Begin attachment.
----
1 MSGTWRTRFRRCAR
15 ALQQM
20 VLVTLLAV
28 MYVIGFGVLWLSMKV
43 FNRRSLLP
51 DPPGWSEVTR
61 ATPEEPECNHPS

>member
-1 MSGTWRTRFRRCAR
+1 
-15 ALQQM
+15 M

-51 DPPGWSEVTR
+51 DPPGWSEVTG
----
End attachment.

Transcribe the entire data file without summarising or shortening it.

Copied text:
1 MSGTWRTRFRRCAR
15 ALQQM
20 VLVTLLAV
28 MYVIGFGVLWLSMKV
43 FNRRSLLP
51 DPPGWSEVTR
61 ATPEEPECNHPS

>member
-1 MSGTWRTRFRRCAR
+1 
-15 ALQQM
+15 M

-51 DPPGWSEVTR
+51 DPPGWSEVTG